Governments Are Not Invited

5 Min Read
1086 words

Satoshi created Bitcoin as a response to the 2008 financial collapse. During that time, we saw the global economy tank due to the actions of the banking system. Since that time, the established system has only gotten worse.

Simultaneously, the world of cryptocurrency grew. The last decade, especially the last 5 years, saw this fringe asset class move into mainstream attention. It is now a regular part of the financial discussion. Over the next couple years, it is easy to foresee it branching out by orders of magnitude.

There is an interesting situation taking place in all of this. Many, both within and outside the crypto industry, are looking at what governments are doing. Some are calling for clarity in regulations. Others are wondering if governments will ban Bitcoin. There are a few even watching to see when nations start to buy cryptocurrency.

If we harken back to the days of Satoshi, we see that he (she, them) did not ask permission to create Bitcoin. This was not a situation where something was being created to invite governments and financial institutions in. On the contrary, it was designed to operate outside of them.


Of course, things change in a decade. Bitcoin was hijacked by the financial crowd and is rapidly becoming their token. As more of it is swallowed up by major corporations, that is where the control will be. It will not be the "people's money".

That is actually not a problem. The genius of cryptocurrency is anyone can generate it. No longer is this only in the hands of a few governments. We now see thousands of currencies in which we can operate, many providing value to millions of people.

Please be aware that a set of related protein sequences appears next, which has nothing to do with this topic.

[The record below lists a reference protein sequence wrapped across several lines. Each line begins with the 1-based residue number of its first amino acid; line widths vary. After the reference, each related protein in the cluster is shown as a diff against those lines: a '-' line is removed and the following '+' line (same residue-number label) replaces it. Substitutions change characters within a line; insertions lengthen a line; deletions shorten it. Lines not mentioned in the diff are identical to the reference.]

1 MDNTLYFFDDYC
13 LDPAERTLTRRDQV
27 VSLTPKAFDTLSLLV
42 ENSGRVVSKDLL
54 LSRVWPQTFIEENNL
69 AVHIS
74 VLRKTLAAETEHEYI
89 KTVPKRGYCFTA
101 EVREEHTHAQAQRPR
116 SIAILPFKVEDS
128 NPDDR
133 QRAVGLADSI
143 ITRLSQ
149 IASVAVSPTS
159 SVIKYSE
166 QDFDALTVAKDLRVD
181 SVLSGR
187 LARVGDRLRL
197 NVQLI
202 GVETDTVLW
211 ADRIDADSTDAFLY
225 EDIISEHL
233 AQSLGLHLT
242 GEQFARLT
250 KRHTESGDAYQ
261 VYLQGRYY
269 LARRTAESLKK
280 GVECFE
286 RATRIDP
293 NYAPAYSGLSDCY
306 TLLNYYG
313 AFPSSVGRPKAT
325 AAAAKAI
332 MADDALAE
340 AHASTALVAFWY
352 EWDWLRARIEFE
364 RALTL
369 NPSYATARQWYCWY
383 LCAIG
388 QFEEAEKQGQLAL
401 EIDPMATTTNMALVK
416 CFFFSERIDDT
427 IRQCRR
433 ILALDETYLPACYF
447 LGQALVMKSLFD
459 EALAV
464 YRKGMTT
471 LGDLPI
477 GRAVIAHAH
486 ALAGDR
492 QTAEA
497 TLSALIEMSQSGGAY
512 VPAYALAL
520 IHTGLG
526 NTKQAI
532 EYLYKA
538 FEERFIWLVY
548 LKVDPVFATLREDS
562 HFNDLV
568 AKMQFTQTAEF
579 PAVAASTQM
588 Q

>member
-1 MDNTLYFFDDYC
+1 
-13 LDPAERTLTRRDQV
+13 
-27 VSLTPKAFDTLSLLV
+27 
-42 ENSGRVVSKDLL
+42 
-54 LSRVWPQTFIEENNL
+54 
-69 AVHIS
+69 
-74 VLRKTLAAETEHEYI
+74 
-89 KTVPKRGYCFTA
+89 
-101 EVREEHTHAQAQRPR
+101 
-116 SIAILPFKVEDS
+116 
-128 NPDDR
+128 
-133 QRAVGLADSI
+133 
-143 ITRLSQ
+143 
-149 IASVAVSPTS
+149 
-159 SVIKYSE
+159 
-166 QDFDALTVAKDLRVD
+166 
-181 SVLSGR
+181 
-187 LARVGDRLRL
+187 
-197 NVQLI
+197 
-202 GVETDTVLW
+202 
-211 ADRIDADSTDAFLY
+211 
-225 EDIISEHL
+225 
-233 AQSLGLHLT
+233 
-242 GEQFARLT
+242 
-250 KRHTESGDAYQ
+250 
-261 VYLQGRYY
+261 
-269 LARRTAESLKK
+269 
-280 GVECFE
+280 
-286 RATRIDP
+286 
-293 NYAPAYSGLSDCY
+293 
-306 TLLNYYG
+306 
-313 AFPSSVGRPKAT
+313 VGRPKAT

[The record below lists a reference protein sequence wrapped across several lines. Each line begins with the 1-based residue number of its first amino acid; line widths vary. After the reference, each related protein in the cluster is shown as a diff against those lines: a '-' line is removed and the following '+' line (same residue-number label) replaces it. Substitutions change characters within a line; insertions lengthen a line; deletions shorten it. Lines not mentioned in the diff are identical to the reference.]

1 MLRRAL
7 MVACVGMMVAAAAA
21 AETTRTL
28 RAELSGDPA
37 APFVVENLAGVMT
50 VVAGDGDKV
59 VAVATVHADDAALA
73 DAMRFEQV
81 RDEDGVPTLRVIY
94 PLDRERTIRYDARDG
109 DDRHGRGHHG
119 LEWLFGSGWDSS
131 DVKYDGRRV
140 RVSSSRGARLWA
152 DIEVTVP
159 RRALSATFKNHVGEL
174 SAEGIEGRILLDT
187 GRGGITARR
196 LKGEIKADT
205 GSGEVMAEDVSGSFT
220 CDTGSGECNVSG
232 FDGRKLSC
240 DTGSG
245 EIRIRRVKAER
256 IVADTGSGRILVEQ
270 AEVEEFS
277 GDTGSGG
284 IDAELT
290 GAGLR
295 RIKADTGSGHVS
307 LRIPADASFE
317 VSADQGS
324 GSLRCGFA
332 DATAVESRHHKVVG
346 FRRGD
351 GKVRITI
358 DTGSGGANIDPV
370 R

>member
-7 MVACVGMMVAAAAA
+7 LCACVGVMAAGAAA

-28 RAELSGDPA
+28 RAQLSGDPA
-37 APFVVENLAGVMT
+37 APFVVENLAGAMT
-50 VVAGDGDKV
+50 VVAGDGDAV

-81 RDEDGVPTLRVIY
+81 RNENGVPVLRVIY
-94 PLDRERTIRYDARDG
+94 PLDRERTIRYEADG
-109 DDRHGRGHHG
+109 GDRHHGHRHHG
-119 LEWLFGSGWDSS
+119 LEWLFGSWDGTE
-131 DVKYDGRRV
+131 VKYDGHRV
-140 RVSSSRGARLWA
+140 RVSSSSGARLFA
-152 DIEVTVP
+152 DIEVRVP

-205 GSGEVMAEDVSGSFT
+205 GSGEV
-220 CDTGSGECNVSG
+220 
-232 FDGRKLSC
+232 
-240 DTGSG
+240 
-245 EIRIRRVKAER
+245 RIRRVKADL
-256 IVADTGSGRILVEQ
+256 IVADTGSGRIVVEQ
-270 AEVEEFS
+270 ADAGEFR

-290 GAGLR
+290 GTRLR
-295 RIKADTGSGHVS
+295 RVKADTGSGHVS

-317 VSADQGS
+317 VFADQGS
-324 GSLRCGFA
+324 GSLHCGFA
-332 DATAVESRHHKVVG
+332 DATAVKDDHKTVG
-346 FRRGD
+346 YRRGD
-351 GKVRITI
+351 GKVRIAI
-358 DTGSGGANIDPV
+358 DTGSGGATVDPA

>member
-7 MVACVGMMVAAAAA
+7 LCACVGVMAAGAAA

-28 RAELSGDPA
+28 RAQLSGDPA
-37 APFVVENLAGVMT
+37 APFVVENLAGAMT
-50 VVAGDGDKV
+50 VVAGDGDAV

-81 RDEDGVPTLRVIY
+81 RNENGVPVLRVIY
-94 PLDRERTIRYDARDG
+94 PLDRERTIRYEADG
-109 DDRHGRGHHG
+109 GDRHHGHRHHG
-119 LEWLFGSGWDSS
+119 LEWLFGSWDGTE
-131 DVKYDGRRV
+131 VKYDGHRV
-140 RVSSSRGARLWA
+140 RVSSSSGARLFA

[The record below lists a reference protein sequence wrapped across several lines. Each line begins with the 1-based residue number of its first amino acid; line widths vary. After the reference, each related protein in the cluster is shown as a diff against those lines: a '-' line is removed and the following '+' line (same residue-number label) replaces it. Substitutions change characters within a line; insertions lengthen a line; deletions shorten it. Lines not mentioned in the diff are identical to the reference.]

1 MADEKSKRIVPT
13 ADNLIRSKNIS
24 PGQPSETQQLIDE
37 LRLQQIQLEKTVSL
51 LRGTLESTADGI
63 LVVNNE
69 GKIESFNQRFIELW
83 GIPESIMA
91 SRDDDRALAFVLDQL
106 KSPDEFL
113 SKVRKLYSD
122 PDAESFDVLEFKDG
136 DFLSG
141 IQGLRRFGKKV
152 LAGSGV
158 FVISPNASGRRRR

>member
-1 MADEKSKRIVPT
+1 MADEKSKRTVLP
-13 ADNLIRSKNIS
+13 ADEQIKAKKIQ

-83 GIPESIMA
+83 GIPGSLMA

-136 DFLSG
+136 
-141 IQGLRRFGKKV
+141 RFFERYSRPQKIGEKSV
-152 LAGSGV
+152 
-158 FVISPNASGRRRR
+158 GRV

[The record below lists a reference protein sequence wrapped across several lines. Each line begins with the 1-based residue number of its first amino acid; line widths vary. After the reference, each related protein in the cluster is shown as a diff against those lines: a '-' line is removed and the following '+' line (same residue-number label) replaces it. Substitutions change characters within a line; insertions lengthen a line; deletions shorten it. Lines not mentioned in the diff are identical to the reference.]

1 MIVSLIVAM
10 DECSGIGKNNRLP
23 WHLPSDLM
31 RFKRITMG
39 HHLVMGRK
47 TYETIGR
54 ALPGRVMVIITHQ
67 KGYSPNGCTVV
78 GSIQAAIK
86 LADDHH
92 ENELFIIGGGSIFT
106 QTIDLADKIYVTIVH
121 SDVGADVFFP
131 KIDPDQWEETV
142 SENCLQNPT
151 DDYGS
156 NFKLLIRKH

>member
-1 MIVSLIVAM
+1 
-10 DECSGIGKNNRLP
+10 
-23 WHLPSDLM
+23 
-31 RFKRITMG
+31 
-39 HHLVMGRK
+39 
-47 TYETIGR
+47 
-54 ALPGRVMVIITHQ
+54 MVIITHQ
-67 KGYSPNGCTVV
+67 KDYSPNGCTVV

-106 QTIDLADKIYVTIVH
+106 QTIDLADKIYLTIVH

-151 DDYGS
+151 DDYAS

There is a saying: make sure you own house is in order.

What is interesting in the government versus crypto tussle is that one is playing with broken weapons.

The governments of the world are in hot water. We are seeing things deteriorate very quickly for some of them. Confidence is starting to wane which is going to cause many social problems. When this happens, the elite, who are far outnumbered, will find their influence wane.

Another issue is that we see the economic pie struggling. There is no doubt that global growth has slowed the last decade. It is actually anemic. This is a major problem because debt levels exploded. Without the growth, there is no way for many entities to sustain this behavior. Central banks are backed into a corner with few tools left to get out of this.

The loss in confidence for governments is huge. This is something that many are overlooking. While they have guns and prisons, the thing that keeps it all together is confidence. When populations lose trust in their governments, the leaders have a much tougher time.

In many instances this is not an issue. However, when there are alternatives, the problem for them is compounded. Cryptocurrency is an alternative. Since it is expanding so rapidly while the only thing government has growing is debt, we are seeing a shift that could have profound implications.